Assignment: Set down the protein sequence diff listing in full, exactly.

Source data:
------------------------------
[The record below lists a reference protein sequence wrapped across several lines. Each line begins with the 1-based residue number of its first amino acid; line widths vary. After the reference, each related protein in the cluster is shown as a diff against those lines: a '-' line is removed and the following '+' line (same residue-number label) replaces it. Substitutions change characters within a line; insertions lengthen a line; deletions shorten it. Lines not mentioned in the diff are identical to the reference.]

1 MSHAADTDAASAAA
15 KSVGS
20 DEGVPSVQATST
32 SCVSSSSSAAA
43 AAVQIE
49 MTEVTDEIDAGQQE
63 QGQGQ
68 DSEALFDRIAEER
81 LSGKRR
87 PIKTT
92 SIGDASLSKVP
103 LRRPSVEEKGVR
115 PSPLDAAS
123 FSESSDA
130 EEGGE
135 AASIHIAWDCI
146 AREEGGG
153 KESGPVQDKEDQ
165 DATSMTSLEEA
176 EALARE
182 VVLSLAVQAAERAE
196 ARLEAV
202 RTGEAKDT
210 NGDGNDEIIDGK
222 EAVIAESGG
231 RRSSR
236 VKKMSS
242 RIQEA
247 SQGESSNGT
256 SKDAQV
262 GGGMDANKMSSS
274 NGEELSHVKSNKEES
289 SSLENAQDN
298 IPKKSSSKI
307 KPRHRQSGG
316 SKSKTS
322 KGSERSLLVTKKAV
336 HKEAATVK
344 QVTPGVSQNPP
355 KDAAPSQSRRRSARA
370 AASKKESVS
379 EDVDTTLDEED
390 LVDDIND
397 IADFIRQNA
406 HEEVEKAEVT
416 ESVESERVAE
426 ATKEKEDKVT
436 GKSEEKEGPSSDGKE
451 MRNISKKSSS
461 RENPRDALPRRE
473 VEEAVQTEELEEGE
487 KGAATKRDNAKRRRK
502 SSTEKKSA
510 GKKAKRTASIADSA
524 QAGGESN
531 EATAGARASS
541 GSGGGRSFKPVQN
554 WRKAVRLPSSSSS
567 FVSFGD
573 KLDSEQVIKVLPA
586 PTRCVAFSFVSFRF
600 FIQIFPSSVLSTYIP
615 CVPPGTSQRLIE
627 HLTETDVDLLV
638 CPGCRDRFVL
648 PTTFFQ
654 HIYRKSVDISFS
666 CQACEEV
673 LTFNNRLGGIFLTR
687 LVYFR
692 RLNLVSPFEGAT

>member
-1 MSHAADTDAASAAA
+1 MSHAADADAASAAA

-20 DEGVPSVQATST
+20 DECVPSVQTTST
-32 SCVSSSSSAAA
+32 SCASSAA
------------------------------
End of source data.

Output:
[The record below lists a reference protein sequence wrapped across several lines. Each line begins with the 1-based residue number of its first amino acid; line widths vary. After the reference, each related protein in the cluster is shown as a diff against those lines: a '-' line is removed and the following '+' line (same residue-number label) replaces it. Substitutions change characters within a line; insertions lengthen a line; deletions shorten it. Lines not mentioned in the diff are identical to the reference.]

1 MSHAADTDAASAAA
15 KSVGS
20 DEGVPSVQATST
32 SCVSSSSSAAA
43 AAVQIE
49 MTEVTDEIDAGQQE
63 QGQGQ
68 DSEALFDRIAEER
81 LSGKRR
87 PIKTT
92 SIGDASLSKVP
103 LRRPSVEEKGVR
115 PSPLDAAS
123 FSESSDA
130 EEGGE
135 AASIHIAWDCI
146 AREEGGG
153 KESGPVQDKEDQ
165 DATSMTSLEEA
176 EALARE
182 VVLSLAVQAAERAE
196 ARLEAV
202 RTGEAKDT
210 NGDGNDEIIDGK
222 EAVIAESGG
231 RRSSR
236 VKKMSS
242 RIQEA
247 SQGESSNGT
256 SKDAQV
262 GGGMDANKMSSS
274 NGEELSHVKSNKEES
289 SSLENAQDN
298 IPKKSSSKI
307 KPRHRQSGG
316 SKSKTS
322 KGSERSLLVTKKAV
336 HKEAATVK
344 QVTPGVSQNPP
355 KDAAPSQSRRRSARA
370 AASKKESVS
379 EDVDTTLDEED
390 LVDDIND
397 IADFIRQNA
406 HEEVEKAEVT
416 ESVESERVAE
426 ATKEKEDKVT
436 GKSEEKEGPSSDGKE
451 MRNISKKSSS
461 RENPRDALPRRE
473 VEEAVQTEELEEGE
487 KGAATKRDNAKRRRK
502 SSTEKKSA
510 GKKAKRTASIADSA
524 QAGGESN
531 EATAGARASS
541 GSGGGRSFKPVQN
554 WRKAVRLPSSSSS
567 FVSFGD
573 KLDSEQVIKVLPA
586 PTRCVAFSFVSFRF
600 FIQIFPSSVLSTYIP
615 CVPPGTSQRLIE
627 HLTETDVDLLV
638 CPGCRDRFVL
648 PTTFFQ
654 HIYRKSVDISFS
666 CQACEEV
673 LTFNNRLGGIFLTR
687 LVYFR
692 RLNLVSPFEGAT

>member
-1 MSHAADTDAASAAA
+1 MSHAADADAASAAA

-20 DEGVPSVQATST
+20 DECVPSVQTTST
-32 SCVSSSSSAAA
+32 SCASSAA